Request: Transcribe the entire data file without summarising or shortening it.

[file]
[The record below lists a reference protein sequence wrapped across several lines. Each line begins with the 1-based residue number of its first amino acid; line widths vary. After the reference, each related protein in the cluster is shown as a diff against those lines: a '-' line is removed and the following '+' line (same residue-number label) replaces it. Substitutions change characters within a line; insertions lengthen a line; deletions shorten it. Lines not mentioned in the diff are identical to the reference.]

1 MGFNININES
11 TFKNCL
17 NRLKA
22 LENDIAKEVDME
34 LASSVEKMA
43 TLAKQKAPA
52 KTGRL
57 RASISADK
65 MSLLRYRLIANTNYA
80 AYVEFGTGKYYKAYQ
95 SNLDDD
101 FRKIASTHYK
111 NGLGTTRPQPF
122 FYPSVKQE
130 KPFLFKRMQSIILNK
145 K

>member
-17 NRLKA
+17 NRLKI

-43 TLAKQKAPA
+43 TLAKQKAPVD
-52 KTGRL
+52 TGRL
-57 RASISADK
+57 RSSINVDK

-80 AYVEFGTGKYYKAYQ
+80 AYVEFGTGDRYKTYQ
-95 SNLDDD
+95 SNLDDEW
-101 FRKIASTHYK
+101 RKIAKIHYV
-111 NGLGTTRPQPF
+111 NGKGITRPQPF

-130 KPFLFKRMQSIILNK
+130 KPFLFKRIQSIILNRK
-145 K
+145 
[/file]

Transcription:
[The record below lists a reference protein sequence wrapped across several lines. Each line begins with the 1-based residue number of its first amino acid; line widths vary. After the reference, each related protein in the cluster is shown as a diff against those lines: a '-' line is removed and the following '+' line (same residue-number label) replaces it. Substitutions change characters within a line; insertions lengthen a line; deletions shorten it. Lines not mentioned in the diff are identical to the reference.]

1 MGFNININES
11 TFKNCL
17 NRLKA
22 LENDIAKEVDME
34 LASSVEKMA
43 TLAKQKAPA
52 KTGRL
57 RASISADK
65 MSLLRYRLIANTNYA
80 AYVEFGTGKYYKAYQ
95 SNLDDD
101 FRKIASTHYK
111 NGLGTTRPQPF
122 FYPSVKQE
130 KPFLFKRMQSIILNK
145 K

>member
-17 NRLKA
+17 NRLKI

-43 TLAKQKAPA
+43 TLAKQKAPVD
-52 KTGRL
+52 TGRL
-57 RASISADK
+57 RSSINVDK

-80 AYVEFGTGKYYKAYQ
+80 AYVEFGTGDRYKTYQ
-95 SNLDDD
+95 SNLDDEW
-101 FRKIASTHYK
+101 RKIAKIHYV
-111 NGLGTTRPQPF
+111 NGKGITRPQPF

-130 KPFLFKRMQSIILNK
+130 KPFLFKRIQSIILNRK
-145 K
+145 